Debajit Changmai of Assam has won national award for the year 2010 for re-recording of the final mixed track of Hindi film ‘Ishqiya’ in the 58th National Film declared in New Delhi. Besides Changmai, ‘Jetuka Pator Dore’ won the Rajat Kamal award for best Assamese film. Altogether six people from the northeast got the award.
Debajit who hails from Sivasagar got the award for merging voices, location ambience, background music and other sound effects to create a near-tactile experience that is both real and artistic.
“I’m extremely happy at this. I always wanted to do something at the national level. I think my hard work paid off. It was a long and hard journey since I landed in Mumbai in the year 2002,” said an ecstatic Debajit from Mumbai.
Meanwhile, Jadumoni Dutta directed ‘Jetuka Pator Dore’ won the Best Assamese film. This time only two entries were there, the other being ‘Jaangfai Joonak’ by Sanjib Sabhapandit.
It was selected for a heart-warming portrayal of the rural landscape with an emphasis on the need for self-reliance in the process of development.
“It is a beautifully made film on the importance of work culture and how collective efforts can do wonders,” said Chandan Sharma, who worked on the subtitles of the film.
Debajit’s success came after another Assamese youth Amrit Pritam won the award last year with Resul Pookutty for Kerala Varma Pazhassi Raja. Debajit happens to be the batch mate of Amrit Pritam at Jyoti Chitraban Film Institute in Guwahati.
“It’s great that one more Assamese technician has won the national award for the second consecutive year working in a film outside. Both are very talented, and it's a great feeling that these two Assamese youngsters have won national awards one after the other,” said noted film critic Utpal Borpujari.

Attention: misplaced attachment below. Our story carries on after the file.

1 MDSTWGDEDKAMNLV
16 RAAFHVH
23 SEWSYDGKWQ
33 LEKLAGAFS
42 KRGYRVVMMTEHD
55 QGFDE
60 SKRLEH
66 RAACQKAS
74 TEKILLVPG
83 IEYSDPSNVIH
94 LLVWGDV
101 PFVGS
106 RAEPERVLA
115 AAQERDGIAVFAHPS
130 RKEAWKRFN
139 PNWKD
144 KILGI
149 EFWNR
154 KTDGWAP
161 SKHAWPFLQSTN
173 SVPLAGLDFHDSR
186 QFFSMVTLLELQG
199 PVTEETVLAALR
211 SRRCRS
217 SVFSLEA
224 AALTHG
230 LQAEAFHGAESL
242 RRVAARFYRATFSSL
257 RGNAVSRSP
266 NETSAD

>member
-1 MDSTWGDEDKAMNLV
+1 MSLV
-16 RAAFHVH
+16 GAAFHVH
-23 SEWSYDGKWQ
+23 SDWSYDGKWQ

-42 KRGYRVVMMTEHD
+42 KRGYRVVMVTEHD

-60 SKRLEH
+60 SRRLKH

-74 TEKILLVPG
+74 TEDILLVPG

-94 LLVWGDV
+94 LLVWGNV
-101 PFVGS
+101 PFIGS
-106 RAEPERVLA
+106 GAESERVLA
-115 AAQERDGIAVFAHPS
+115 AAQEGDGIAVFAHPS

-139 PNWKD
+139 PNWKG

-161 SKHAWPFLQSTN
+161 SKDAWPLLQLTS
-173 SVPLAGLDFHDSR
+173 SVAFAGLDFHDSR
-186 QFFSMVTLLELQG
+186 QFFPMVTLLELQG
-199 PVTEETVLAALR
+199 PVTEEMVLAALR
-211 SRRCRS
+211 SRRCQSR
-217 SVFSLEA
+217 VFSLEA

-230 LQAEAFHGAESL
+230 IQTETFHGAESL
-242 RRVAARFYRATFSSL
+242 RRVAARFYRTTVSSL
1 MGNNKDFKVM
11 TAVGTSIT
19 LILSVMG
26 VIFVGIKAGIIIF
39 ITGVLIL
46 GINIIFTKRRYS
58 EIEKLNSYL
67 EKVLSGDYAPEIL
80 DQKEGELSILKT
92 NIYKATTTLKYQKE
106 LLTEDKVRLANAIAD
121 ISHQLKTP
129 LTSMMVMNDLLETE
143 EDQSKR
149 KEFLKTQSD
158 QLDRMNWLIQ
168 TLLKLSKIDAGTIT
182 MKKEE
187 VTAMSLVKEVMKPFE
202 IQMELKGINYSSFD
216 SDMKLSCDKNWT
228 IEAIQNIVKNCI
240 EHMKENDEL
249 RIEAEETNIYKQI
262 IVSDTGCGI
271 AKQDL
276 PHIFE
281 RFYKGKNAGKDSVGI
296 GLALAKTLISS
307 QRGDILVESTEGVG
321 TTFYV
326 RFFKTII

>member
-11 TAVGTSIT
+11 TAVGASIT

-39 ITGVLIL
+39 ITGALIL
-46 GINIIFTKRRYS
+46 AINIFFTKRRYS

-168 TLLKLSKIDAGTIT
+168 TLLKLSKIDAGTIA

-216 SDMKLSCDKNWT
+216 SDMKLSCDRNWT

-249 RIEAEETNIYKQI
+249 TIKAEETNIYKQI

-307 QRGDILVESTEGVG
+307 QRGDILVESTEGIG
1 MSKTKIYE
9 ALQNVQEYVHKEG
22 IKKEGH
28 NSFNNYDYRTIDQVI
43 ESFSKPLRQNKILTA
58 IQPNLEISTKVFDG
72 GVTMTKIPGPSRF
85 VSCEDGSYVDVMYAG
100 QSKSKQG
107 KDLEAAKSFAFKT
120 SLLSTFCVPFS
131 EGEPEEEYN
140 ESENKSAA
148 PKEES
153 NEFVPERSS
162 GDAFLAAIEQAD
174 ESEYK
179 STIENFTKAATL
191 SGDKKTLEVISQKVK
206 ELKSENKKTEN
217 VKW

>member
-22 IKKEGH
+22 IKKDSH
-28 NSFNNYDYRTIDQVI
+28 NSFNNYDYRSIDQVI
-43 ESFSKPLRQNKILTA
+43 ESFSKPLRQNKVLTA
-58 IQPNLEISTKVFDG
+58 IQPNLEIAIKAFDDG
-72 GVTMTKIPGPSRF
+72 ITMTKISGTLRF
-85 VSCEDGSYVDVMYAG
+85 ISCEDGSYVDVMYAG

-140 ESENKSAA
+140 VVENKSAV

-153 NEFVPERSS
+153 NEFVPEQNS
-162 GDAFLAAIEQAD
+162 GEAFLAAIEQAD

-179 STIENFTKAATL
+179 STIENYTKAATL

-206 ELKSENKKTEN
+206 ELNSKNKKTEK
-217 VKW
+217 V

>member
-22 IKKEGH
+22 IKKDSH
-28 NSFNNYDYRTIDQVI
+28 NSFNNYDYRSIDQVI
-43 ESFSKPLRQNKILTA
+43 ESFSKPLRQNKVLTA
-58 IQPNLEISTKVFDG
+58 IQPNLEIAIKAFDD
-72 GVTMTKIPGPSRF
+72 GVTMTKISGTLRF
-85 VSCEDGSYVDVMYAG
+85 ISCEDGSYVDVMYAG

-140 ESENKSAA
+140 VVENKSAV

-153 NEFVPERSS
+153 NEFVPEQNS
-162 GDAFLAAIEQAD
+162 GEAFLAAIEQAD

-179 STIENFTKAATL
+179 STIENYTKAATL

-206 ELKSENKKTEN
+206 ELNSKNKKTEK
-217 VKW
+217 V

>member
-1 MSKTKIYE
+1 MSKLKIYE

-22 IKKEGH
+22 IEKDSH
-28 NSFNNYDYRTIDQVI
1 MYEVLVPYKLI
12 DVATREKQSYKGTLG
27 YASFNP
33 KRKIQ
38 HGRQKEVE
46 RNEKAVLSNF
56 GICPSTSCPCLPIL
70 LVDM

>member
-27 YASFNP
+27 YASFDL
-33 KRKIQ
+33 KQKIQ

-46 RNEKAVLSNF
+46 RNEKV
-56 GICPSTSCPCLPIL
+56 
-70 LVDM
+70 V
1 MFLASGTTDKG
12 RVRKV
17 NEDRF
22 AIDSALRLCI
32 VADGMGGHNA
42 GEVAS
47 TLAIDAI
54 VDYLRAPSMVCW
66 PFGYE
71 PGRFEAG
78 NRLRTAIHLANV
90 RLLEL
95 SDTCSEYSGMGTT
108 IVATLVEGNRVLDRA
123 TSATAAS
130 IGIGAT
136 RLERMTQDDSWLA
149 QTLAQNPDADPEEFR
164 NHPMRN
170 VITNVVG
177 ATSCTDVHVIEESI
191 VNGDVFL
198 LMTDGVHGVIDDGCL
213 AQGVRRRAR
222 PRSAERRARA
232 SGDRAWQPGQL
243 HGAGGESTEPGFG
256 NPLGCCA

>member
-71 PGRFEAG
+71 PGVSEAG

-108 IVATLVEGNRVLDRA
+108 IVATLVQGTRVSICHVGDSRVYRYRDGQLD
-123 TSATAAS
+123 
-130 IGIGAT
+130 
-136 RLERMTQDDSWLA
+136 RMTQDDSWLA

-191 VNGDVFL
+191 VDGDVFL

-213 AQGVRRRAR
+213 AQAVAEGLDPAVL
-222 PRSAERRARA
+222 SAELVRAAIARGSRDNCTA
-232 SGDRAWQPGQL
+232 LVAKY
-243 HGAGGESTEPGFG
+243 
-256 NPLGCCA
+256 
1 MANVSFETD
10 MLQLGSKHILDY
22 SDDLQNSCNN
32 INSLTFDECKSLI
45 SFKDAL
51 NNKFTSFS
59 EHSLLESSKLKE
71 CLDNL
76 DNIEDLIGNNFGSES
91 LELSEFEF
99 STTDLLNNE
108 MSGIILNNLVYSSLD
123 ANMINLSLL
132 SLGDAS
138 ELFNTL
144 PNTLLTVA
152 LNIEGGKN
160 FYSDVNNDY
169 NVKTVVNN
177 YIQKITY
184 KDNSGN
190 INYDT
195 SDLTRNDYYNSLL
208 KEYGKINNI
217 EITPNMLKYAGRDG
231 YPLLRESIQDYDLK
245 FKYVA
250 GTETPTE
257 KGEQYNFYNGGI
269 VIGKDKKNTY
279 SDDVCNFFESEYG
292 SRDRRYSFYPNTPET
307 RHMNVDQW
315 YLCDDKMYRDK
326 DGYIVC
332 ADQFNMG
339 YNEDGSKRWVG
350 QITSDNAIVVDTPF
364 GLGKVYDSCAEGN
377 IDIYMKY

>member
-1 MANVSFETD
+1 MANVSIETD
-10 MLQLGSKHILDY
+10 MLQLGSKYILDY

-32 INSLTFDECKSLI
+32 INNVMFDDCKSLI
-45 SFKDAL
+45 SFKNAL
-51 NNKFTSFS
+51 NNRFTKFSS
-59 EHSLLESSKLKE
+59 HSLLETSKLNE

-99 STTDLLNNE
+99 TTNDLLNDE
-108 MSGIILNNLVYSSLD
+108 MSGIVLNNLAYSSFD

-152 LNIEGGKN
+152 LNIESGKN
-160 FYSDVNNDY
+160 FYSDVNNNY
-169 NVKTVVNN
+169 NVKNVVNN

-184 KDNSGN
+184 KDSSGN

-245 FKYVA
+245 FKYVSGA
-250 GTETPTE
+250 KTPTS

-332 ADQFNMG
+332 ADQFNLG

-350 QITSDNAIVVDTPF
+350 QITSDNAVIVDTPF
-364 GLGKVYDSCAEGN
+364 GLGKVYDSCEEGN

“I’m sure more people from Assam in the coming years will win awards for films made outside the region, seeing the way the number of our boys and girls working in the film industry. But I would be happier if they get the opportunity to work in quality Assamese or other ethnic language films from NE and win such top awards for such films,” Borpujari said adding that however, artistic work does not require linguistic or regionalist boundaries, and quality work gets recognized everywhere, as Debajit and Amrit have proved.
But, he expressed concern that compared to the other parts of the country Assamese film industry is lagging far behind.
“There were just two entries from Assam this time – ‘Jetuka Pator Dore’ and ‘Jaangfai Joonak’ -- out of which one got the Rajat Kamal for best Assamese film. It actually reflects the sad scenario of Assamese cinema that the best has to be decided from the two films,” the veteran film critic rued.
“In case of Malayalam or Marathi or Tamil or Bengali films, the best regional language film will have to be decided from among probably at least 30-40 films,” he further said.